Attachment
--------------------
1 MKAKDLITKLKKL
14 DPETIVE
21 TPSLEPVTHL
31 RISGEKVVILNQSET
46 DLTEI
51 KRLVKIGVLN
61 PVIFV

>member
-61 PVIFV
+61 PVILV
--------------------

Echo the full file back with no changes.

1 MKAKDLITKLKKL
14 DPETIVE
21 TPSLEPVTHL
31 RISGEKVVILNQSET
46 DLTEI
51 KRLVKIGVLN
61 PVIFV

>member
-61 PVIFV
+61 PVILV